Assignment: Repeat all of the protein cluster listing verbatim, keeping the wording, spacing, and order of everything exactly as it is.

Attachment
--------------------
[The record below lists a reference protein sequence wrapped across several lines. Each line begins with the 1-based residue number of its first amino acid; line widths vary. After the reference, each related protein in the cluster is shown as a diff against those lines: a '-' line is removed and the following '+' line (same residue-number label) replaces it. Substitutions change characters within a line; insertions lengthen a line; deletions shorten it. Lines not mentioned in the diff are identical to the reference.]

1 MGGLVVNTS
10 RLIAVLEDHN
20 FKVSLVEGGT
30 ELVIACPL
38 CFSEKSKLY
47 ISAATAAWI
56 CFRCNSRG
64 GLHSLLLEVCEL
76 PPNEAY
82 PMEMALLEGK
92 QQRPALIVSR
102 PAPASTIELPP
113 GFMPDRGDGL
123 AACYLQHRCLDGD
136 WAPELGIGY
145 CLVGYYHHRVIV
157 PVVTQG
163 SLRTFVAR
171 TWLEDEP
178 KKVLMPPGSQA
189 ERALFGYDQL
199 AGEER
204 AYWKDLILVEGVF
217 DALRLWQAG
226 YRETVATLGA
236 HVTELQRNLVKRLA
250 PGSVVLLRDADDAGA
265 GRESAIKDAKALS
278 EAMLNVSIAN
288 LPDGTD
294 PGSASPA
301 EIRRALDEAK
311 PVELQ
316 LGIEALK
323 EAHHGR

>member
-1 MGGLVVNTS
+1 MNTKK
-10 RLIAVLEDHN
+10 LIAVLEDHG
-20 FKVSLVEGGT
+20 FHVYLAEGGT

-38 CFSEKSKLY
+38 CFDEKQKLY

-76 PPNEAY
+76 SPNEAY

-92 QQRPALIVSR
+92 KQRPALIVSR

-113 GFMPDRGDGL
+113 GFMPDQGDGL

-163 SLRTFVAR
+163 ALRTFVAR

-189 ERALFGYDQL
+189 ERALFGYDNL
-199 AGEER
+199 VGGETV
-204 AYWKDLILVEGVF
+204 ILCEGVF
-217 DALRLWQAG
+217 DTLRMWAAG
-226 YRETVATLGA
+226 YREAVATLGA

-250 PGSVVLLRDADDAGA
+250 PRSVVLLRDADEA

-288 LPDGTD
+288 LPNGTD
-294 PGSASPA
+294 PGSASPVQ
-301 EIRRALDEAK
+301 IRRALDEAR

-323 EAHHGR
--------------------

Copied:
[The record below lists a reference protein sequence wrapped across several lines. Each line begins with the 1-based residue number of its first amino acid; line widths vary. After the reference, each related protein in the cluster is shown as a diff against those lines: a '-' line is removed and the following '+' line (same residue-number label) replaces it. Substitutions change characters within a line; insertions lengthen a line; deletions shorten it. Lines not mentioned in the diff are identical to the reference.]

1 MGGLVVNTS
10 RLIAVLEDHN
20 FKVSLVEGGT
30 ELVIACPL
38 CFSEKSKLY
47 ISAATAAWI
56 CFRCNSRG
64 GLHSLLLEVCEL
76 PPNEAY
82 PMEMALLEGK
92 QQRPALIVSR
102 PAPASTIELPP
113 GFMPDRGDGL
123 AACYLQHRCLDGD
136 WAPELGIGY
145 CLVGYYHHRVIV
157 PVVTQG
163 SLRTFVAR
171 TWLEDEP
178 KKVLMPPGSQA
189 ERALFGYDQL
199 AGEER
204 AYWKDLILVEGVF
217 DALRLWQAG
226 YRETVATLGA
236 HVTELQRNLVKRLA
250 PGSVVLLRDADDAGA
265 GRESAIKDAKALS
278 EAMLNVSIAN
288 LPDGTD
294 PGSASPA
301 EIRRALDEAK
311 PVELQ
316 LGIEALK
323 EAHHGR

>member
-1 MGGLVVNTS
+1 MNTKK
-10 RLIAVLEDHN
+10 LIAVLEDHG
-20 FKVSLVEGGT
+20 FHVYLAEGGT

-38 CFSEKSKLY
+38 CFDEKQKLY

-76 PPNEAY
+76 SPNEAY

-92 QQRPALIVSR
+92 KQRPALIVSR

-113 GFMPDRGDGL
+113 GFMPDQGDGL

-163 SLRTFVAR
+163 ALRTFVAR

-189 ERALFGYDQL
+189 ERALFGYDNL
-199 AGEER
+199 VGGETV
-204 AYWKDLILVEGVF
+204 ILCEGVF
-217 DALRLWQAG
+217 DTLRMWAAG
-226 YRETVATLGA
+226 YREAVATLGA

-250 PGSVVLLRDADDAGA
+250 PRSVVLLRDADEA

-288 LPDGTD
+288 LPNGTD
-294 PGSASPA
+294 PGSASPVQ
-301 EIRRALDEAK
+301 IRRALDEAR

-323 EAHHGR